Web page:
Classic Computer Magazine Archive ST-Log ISSUE 29 / MARCH 1989 / PAGE 89

Space Harrier

Distributed by Mindscape
3444 Dundee Rd.
Northbrook, IL 60062
(312) 480-7667
$49.95, color only

Reviewed by Clayton Walnum

Sega has been a big name in the videogame business for quite some time now, with successful home systems as well as some of the top arcade coin-ops to its credit. Space Harrier is a translation of one of its coin-op machines, and although I can't comment on the arcade version of the game, having never played it, I can say that the ST version is addicting indeed.

To quote from the game's instruction sheet, "You are Space Harrier—one of the most experienced astral exterminators in the galaxy. But even for someone with your skill and cunning, this is one treacherous assignment, because this once-peaceful land was invaded by an army of the most ghastly creatures ever to pollute the galaxy."

Yep. This is a straight shoot-'em-up, and the action is sizzling. As you control the figure of Space Harrier on the screen via the joystick or mouse, you're going to have to have sharp reflexes to guide him through each level as he plunges "into" the screen at dizzying speeds. (It seems like you're traveling at least 100 mph.) The scenes come streaming toward you in a convincing simulated 3-D. There are many obstacles on the ground and in the air that you must manuever around or blast out of your way. The on-screen figure can be manuevered in any direction, and he can fire on the enemy using his laser blaster, which seems to have an unlimited supply of energy.

While the sound effects are only average (the digitized voice that tells you to "get ready" for the next round is barely understandable; it took me a while to even figure out what it was saying), the graphics are truly spectacular. Once you get into the game, you be fighting as much to see what's on the next level as you will be to attain a high score.

And speaking of high scores, Space Harrier really racks them up for you. Scores in the millions are typical. In fact, within the first hour or so of play, you'll probably break the two-million mark. (I know. I know. Scores are only relative. Just because they crank them up faster doesn't mean you're actually getting anywhere—but, man, it sure feels like it.) The top seven scores are saved to the game disk, so you find yourself saying, "Oh, just one more game" as you attempt to break your own record.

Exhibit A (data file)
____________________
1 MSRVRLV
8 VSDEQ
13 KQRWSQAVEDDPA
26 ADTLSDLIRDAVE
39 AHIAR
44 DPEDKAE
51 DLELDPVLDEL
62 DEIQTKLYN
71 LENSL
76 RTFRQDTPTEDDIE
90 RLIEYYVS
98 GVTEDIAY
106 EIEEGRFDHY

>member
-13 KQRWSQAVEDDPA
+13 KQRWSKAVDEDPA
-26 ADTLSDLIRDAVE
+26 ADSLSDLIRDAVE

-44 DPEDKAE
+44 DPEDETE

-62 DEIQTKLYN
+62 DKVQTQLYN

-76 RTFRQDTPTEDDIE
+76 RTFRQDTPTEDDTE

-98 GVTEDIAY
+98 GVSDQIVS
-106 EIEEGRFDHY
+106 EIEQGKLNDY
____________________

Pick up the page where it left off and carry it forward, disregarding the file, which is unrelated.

Although the graphics are splendid, the animation is less than satisfactory. On the lower levels, when there is not so much happening on the screen, things move along smoothly. But when you get to Level 3 or 4, on-screen action gets very jerky. Rather than slowing down the action to compensate for the extra number of images that must be handled (not a satisfactory solution either), the images are just not updated as often. What this means is that, as they move quickly, the animated objects seem to vanish from one place and reappear in another, with no movement between. This gives the game a sluggish feel on the higher levels.

Still, I keep loading the thing up and trying to blast my way onto a higher position on the high scoreboard. If you like fast-action shoot-'em-ups, you'll probably adore Space Harrier. On the other hand, the game does have an unusually high price tag; so you might want to be sure the game is right for you before plunking down the cash.

Recommendation: Get a demo before buying.